The high cost of electric injuries

The high cost of electric injuries
Paul Hebert with wife Lorraine
Paul Hebert is a survivor.

Working for an electrical company in Fahler, Alta., in 1989, the experienced lineman received a massive shock while repairing a downed power line. The incident, which sent 14,000 volts of power through his body and threw him 20 feet, seriously burned his limbs. Doctors had to amputate his legs, right arm and several left fingers.

Hebert had to learn to use prosthetics. In retrospect, he says, that was relatively easy.

“The emotional and mental parts were difficult to deal with.”
Hebert experienced physical and psychological echoes of the incident for years. Many of those challenges proved hard for him to handle — especially effects related to anxiety, depression and memory loss.

“When I look back, I don’t even know how I made it,” he says.

Hebert isn’t alone. According to experts, people injured in electrical incidents often face the same struggles he did. Effective treatment demands not only rehabilitation of the body, but also support that enables victims to learn to handle the less obvious psychological impacts.

Electrical incidents
There are three kinds of electrical incident: burns, shocks and fatal electrocutions.

Burns vary from first- to third-degree, requiring weeks of recovery and, in the worst cases, skin grafts and amputations.

“It’s about the damage to the tissue,” says Joel Moody, strategic safety analyst at the Electrical Safety Authority (ESA). “When there’s enough energy, the tissue that is normally healthy dies. And because it’s now dead, infection such as gangrene can set in, therefore it has to be removed.”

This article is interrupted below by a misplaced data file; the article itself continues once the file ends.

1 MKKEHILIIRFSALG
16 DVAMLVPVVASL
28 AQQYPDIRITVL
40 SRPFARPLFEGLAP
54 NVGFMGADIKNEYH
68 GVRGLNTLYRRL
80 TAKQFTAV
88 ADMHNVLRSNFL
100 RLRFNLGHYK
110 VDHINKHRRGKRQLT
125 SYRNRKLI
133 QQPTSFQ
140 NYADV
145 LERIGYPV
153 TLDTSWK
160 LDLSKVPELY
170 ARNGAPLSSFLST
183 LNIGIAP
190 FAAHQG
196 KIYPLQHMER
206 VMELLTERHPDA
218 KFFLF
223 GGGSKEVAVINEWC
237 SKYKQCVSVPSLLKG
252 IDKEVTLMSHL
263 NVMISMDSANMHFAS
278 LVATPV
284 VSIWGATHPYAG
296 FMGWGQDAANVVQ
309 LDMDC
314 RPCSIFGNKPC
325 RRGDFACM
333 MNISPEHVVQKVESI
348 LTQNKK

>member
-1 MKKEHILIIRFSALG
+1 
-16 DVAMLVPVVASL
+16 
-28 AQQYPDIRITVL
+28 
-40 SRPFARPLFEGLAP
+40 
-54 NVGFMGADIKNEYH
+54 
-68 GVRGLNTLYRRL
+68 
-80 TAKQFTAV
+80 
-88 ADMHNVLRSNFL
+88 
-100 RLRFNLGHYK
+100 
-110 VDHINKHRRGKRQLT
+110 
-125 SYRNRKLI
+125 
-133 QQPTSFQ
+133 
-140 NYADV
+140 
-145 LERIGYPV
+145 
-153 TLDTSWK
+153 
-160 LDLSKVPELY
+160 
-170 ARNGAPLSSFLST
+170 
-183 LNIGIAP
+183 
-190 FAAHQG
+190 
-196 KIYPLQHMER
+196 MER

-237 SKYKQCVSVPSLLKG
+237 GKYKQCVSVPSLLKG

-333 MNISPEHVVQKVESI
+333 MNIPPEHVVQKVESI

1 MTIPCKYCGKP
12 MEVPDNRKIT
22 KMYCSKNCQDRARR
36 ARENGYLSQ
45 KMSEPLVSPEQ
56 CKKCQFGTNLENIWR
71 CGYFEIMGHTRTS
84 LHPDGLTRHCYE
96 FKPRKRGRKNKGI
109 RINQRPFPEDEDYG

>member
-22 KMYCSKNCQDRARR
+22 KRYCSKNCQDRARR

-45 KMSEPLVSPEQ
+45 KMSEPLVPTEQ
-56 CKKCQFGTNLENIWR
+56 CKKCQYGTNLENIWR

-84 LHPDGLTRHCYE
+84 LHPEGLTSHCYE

Electrical shocks can be particularly damaging given the immediate effect they sometimes have on a person’s body. In certain cases, the shock causes muscle contractions, so people are unable to release their grip on the source of electricity, explains Manuel Gomez, director of research at St. John’s Rehab, a dedicated electrical injury rehabilitation program located at Toronto’s Sunnybrook Hospital. The longer the victim is in contact with electricity, the greater the likelihood of injury.

If the individual happens to be working up a utility pole or on scaffolding, there is also the risk of falling and suffering from broken bones and other internal trauma.

Heart damage is a major concern. Gomez notes electrical incidents can cause arrhythmia, a condition in which the heart doesn’t pump blood as effectively as it normally would. This reduced capacity results in lower blood oxygenation and can potentially worsen the damage from the initial incident because the body can’t repair itself as efficiently.

“I have a hypothesis that electrical injury is not localized,” Gomez says. “It’s a systemic injury, because the electrical current travels throughout the body.”
Victims can suffer physical numbness, anxiety, sleeping difficulties and memory problems. These symptoms can appear later — days or even years after the incident. Because some of the effects of an electrical injury do not manifest physically — such as sleeplessness and depression — injured people sometimes find employers and family members lack sympathy.

“They may think these are intentionally created by the (injured) individual,” Gomez says.